CLASSIC CRYPTID REVIEWS III:
The Jersey Devil
Maybe I only feel this way because I was five or six years old at the time, but since the very first moment that I gazed upon this "artistic representation" of the Jersey Devil or Leeds Devil in a book of the paranormal, it's disquieting ominous has been permanently etched somewhere deep in the back of my subconscious. There were times I entertained the terrifying notion that this thing, somehow still in grainy newsprint quality, was stalking me around every corner, hiding its thin body behind trees or even signposts, and peering in through my bedroom windows at night while I slept.
I can't have been alone, either, since this very artwork originally accompanied an epidemic of "sightings" throughout New Jersey in the week of January, 1909, over seventy years before I was born.
The idea of the Jersey Devil, however, dates back quite a bit farther than that, to folk tales as far back as the 1700's. A real woman, Deborah Leeds, had birthed twelve children by the 1730's in her home at Leeds Point in Atlantic County, and it was only natural that weird rumors would emerge from local gossip.
In the most popular version of the story, Deborah swore that if she gave birth to one more child, it may as well be a devil. Naturally, it wouldn't be long at all before her thirteenth pregnancy began, only for the infant to take on a strange and hideous form moments after birth.
Variations on this legend sometimes hold that Mother Leeds was a witch (of course) and had an affair with Satan himself, as witches of the era were supposedly wont to do. Some versions would also paint the devil child as a shy, lonesome creature exiled to the depths of the Pine Barrens, while others opted for more horror and excitement with a bloodthirsty, child-eating devil-thing.
In any case, "sightings" of the devil would come and go for generation after generation, the perfect local bogeyman to keep children from wandering off into the vast and deadly forest of the Pine Barrens.
None of this was far from where my own mother actually grew up, and until she passed away in 2003, my grandmother still lived within only a short drive to the barrens. This very book was always present somewhere in her house, and was something I'd read time and again on what felt, at the time, like tediously long and boring visits I now miss more than anything else from my childhood.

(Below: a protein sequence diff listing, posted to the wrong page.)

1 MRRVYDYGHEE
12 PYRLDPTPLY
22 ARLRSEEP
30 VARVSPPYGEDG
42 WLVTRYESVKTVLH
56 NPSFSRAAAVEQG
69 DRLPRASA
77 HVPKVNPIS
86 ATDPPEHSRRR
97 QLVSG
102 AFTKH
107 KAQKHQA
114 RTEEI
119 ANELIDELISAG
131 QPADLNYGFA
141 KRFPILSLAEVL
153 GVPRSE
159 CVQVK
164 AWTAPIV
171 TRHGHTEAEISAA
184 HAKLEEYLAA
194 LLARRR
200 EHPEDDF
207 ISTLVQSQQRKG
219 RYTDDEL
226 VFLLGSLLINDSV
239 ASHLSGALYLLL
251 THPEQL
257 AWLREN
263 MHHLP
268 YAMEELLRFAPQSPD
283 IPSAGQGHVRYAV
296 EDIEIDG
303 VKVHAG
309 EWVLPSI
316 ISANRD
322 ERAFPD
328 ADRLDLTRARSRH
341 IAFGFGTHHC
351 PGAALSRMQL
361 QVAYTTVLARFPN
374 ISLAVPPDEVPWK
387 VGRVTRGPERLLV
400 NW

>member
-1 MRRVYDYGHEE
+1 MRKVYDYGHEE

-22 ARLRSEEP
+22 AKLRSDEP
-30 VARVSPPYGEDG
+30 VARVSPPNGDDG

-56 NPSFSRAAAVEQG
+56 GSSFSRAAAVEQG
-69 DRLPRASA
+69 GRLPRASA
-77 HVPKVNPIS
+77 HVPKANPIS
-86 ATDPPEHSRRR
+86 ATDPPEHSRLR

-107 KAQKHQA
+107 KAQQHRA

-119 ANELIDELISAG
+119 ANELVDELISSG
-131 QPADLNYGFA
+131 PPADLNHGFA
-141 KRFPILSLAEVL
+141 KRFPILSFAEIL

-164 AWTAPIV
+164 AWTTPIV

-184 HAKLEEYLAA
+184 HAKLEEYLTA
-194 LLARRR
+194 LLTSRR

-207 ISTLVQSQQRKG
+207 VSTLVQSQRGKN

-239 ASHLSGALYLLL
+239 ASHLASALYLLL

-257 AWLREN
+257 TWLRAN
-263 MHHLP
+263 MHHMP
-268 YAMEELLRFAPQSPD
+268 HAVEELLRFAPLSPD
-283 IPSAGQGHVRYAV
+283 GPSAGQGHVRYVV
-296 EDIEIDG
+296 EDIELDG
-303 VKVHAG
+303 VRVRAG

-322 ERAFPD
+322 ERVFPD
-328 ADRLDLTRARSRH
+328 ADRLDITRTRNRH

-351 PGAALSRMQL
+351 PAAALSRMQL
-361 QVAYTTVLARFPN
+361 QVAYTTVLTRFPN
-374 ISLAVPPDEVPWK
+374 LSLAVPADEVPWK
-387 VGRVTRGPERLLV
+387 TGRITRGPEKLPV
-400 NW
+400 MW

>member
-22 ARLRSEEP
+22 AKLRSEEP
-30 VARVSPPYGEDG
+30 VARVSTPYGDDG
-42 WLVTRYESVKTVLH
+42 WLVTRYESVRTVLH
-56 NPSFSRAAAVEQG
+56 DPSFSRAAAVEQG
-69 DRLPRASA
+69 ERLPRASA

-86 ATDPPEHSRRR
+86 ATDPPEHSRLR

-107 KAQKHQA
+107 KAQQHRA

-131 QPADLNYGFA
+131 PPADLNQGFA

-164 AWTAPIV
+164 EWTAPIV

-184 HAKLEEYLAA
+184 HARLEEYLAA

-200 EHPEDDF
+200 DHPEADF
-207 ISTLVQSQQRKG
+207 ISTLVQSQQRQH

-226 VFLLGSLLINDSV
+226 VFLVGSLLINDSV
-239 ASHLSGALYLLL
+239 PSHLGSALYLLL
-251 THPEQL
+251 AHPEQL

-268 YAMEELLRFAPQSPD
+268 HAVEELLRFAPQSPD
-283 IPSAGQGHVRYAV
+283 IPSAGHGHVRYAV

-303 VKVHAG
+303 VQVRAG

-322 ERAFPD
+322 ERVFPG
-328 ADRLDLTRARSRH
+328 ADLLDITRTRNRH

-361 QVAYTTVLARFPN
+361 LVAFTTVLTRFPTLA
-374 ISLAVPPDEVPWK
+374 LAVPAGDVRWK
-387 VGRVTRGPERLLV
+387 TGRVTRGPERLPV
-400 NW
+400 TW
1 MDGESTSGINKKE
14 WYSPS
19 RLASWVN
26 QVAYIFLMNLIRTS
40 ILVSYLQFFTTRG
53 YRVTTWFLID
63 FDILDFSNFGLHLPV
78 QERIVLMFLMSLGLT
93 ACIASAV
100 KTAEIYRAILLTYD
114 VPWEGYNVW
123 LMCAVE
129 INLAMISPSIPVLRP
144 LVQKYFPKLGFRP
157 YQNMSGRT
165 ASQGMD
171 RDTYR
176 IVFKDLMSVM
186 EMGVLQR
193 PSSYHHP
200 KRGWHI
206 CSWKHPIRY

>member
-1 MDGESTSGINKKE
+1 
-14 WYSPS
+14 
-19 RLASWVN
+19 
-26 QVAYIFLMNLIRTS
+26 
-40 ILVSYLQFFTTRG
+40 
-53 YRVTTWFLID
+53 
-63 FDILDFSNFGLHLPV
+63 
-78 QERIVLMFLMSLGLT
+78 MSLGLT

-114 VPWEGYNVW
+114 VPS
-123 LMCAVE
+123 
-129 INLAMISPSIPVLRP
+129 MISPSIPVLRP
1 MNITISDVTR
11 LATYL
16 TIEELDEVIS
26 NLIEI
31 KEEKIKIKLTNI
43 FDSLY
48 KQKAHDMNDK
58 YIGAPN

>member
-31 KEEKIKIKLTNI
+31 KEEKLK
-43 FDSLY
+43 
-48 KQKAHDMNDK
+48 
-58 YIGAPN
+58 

Why the devil resurfaced in such a dramatic rash of "encounters" by the early 1900's is anyone's guess. The hysteria came and went shortly before even my grandmother's time, but seemed fresh in the minds of Southern New Jersey even by mine. The sensationalism once lead to countless jokes, poems, songs, editorial cartoons, bounties and hoaxes, including at least one instance of a live kangaroo dressed up and put on display as a monster.
This, perhaps, is why we still seem to recognize the devil as a "cryptozoological" or "paranormal" phenomenon. If people thought it was real, then maybe they were right...right? Just like Bigfoot, Nessie or space aliens? And if they might be right, then the Jersey Devil might really be waiting for me around the corner of my grandmother's house. Not to hurt me or anything, I didn't really buy into the child-eating stuff...but the Jersey Devil being there and weird and maybe even looking at me was more than enough to chill me to the bone.
And yet, despite inclusion alongside so many "maybe real" and quasi-scientific phenomena, the Jersey Devil still never stopped being an outlandishly devilish chimera, occupying a weird place directly between supernatural folklore and the kinda, almost more rationally-minded paranormal community...though there really isn't that big of a difference, is there?
At one time, demons and spirits were a believable, rational possibility in the minds of most people. As scientific thinking ruled those out, we shifted over to aliens, mutants and interdimensional entities. Same thing, new name.
Sadly, while the Jersey Devil has appeared in a number of toys, cartoons and television series (such as supernatural, seen here), it very rarely ever feels like any of them really "get it." What is this supposed to be? A dragon? Ugh.
Sometimes, the monster is even portrayed as just a "devil;" as some red-skinned man with cow horns and glowing eyes. Ugh, again. How boring.
I don't often re-use an image again in the same article, but let's look at this again.
To this day, whenever I look at this face, I can swear I almost see it moving. Moving like a dead dog on puppet strings. Jerking around in deteriorating, black and white film footage to a discordant piano. The Jersey Devil is not a snarling incubus from some heavy metal album cover. Nothing can ever be as scary to me as the sheer wrongness of these otherwise normal, innocent animal parts cobbled together into some pale, awkward thing that was not meant to be. A thing that somehow, most horrifically of all, came out of a human being.
There is absolutely zero chance that the Jersey Devil was anything more than a series of tall tales and drunken delusions, but I still appreciate just how much it managed to creep me out at one time, and just how connected it feels to people and places that I can never see again.